• Fishermen thrilled by record historic runs of sockeye salmon on two rivers
By Randi Somers
The Alaska Department of Fish and Game is opening extra fishing days for commercial fishermen to harvest the record flow of red salmon headed for the Kenai River to spawn.
Dipnetting on the Kenai River also was opened through July 31, the department announced.
The Kenai River personal use dip net fishery will be open 24 hours per day, beginning
at 11 p.m. Wednesday, July 20, through 11:59 p.m. Sunday, July 31.
A record number of sockeye salmon, 231,000, passed the counter Sunday July 17, followed by another big surge, 177,000, Monday. On less fortunate years, the peak totals don’t rise beyond 100,000, meaning this is a banner year on the Kenai Peninsula for sports fishermen, dipnetters, set-netters, subsistence and commercial fishermen alike.
“The fishing was phenominal, the best I have ever seen it,” said Homer resident, John Otness after returning from the Kasilof with a load of reds. “I’ve never been involved in such an experience while living in Alaska – fish were every where. They were bouncing off our legs. I wish everyone could see this.”
Pat Shields, acting area management biologist for the Upper Cook Inlet commercial fisheries, said it’s not considered an over escapement yet, but is fast on its way to becoming one.
“The escapement goal for the whole season is 1 million to 1.2 million, so by the end of the year when we’re done counting, that’s how many we plan to let escape past the sonar. We look at what percentage we have counted by this date, July 18, in previous years, and the average 1979 thru 2010 was 30 percent of the desired escapement,” Shields said. “That’s one of the tools we use. We’re way past that, about half way to our minimum goal already this year, so we adjust, and open more days to commercial fishermen.”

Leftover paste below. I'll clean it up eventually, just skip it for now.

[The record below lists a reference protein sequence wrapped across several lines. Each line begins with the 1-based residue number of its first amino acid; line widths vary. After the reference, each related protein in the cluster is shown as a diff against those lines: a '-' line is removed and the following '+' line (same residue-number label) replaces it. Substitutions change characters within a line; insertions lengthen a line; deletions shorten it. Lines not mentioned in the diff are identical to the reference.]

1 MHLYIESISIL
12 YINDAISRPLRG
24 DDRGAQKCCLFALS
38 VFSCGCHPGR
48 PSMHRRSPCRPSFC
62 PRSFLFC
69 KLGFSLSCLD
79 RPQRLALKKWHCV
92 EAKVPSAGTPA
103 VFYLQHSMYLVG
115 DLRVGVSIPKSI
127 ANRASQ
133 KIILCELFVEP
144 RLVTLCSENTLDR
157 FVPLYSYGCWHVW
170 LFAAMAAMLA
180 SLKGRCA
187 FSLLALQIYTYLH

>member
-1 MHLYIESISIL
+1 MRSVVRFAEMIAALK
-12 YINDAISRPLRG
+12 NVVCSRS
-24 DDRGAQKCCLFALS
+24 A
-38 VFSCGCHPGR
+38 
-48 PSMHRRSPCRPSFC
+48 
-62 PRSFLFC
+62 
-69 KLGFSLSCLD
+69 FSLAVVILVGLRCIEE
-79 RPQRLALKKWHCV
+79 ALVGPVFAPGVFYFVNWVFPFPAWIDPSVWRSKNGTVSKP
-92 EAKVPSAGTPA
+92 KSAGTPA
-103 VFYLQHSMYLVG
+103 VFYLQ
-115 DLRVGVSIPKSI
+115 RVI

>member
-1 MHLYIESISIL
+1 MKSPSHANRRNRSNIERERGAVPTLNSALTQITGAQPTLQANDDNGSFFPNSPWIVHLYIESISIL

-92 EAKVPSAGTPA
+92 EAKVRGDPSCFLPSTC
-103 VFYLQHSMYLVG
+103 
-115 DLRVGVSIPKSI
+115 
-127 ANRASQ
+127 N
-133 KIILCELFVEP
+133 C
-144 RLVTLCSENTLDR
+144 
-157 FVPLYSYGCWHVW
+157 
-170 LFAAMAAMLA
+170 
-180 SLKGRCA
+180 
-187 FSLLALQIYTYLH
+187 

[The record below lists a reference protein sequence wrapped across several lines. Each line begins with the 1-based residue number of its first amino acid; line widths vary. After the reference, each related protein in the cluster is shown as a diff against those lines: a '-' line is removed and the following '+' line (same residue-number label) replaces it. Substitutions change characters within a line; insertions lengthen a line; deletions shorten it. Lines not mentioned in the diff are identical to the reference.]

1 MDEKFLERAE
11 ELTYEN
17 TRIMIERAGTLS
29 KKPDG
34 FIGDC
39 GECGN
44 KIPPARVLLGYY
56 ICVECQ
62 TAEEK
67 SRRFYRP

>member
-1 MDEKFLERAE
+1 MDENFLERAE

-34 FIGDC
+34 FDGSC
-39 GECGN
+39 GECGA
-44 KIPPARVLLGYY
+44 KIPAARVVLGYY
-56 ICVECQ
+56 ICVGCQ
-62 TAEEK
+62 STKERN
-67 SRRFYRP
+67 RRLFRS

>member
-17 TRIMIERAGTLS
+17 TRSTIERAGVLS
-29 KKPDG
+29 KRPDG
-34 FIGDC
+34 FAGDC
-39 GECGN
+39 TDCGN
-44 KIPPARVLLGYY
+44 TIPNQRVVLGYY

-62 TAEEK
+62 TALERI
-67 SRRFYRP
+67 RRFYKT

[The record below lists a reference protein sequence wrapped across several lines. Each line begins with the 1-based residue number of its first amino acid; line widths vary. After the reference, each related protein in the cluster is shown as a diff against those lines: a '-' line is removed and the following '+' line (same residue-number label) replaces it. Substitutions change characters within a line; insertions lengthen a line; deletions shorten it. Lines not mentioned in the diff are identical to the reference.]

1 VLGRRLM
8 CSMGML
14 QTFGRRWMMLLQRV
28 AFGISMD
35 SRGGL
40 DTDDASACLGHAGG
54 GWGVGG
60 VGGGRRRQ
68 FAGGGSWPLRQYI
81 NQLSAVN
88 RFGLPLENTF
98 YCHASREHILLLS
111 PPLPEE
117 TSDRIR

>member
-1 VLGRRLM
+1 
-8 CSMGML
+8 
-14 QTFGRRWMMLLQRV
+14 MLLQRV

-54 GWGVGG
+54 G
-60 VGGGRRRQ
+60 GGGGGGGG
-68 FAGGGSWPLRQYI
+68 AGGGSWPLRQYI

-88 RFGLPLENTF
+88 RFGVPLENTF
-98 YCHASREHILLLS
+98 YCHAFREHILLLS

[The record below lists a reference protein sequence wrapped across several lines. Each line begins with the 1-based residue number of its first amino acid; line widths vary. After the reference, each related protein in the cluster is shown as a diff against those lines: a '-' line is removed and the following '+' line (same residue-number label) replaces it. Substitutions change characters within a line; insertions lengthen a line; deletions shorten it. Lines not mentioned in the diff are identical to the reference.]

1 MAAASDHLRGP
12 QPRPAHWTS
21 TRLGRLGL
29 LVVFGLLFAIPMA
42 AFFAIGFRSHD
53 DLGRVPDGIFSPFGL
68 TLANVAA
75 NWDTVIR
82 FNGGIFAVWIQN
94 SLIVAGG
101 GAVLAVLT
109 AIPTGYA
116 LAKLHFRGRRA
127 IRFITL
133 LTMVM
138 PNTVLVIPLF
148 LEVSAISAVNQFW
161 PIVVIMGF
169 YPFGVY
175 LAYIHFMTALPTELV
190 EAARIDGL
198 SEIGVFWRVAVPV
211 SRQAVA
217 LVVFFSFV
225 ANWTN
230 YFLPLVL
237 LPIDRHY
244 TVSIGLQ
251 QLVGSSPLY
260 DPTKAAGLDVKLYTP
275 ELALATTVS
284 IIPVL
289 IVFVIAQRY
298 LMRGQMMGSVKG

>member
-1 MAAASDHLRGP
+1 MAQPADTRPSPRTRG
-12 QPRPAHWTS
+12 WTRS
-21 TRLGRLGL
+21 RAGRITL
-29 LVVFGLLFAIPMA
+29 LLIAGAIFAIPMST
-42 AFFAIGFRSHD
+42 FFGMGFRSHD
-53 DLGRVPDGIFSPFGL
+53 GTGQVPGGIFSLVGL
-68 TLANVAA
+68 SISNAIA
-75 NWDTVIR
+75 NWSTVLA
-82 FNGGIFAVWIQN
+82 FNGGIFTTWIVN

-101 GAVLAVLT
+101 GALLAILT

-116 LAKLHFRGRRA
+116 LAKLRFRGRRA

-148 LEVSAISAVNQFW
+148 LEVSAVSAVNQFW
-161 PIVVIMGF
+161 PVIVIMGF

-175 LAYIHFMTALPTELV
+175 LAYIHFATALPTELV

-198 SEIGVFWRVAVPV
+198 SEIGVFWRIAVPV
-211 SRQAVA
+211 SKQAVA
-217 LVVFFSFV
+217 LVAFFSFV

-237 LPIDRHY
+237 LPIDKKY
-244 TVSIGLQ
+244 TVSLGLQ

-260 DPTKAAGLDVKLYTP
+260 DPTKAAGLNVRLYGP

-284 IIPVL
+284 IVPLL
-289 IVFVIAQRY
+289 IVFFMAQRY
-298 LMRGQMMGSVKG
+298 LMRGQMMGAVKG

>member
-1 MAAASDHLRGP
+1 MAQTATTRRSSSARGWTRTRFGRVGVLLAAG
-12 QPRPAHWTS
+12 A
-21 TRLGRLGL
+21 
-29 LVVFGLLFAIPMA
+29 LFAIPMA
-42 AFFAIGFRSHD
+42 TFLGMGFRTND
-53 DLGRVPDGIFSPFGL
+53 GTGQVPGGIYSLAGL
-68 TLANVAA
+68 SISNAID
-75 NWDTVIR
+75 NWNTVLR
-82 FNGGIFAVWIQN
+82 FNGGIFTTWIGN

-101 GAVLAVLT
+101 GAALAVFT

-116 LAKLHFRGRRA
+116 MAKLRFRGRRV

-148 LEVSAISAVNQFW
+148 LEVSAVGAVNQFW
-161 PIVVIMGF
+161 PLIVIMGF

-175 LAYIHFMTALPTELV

It is always a risk trying to guess what the run will do the rest of the season.
“Are they going to quit or will more flood in?” is the quandary, Shields said.
Drift fishermen captured an estimated 700,000 fish Thursday (one of their regular opening days), but too many were still escaping to swim up the Kenai River and spawn.
By opening the corridor to commercial fishing over the weekend, Fish and Game attempted to diminish the flow. Too many spawning fish in the river taxes the food supply, causing a die off of juvenile salmon and hurting the future runs.
Even with the corridor open to setnetters and drift fishermen Saturday, dipnetters were capturing thousands and the rod and reel sport fishermen had a bonanza weekend. The previous biggest one-day total was 218,000 salmon, back on July 21, 1987, according to a newly revised figure from Fish and Game. The state began compiling its database on Kenai salmon counts in 1978.
This year, it began using a new kind of sonar that essentially takes in a bigger area and counts more fish in certain rivers, including the Kenai. The state ran the two sonar systems side-by-side for three years and found that the new system registers roughly 40 percent more fish. The state converted past counts to be comparable to this year’s numbers.
While Sunday’s record surprised state biologists, they knew going into the weekend that salmon were piled up in Cook Inlet waiting to push into the rivers. If you missed the great fishing last weekend, no worries. There’s more to come.
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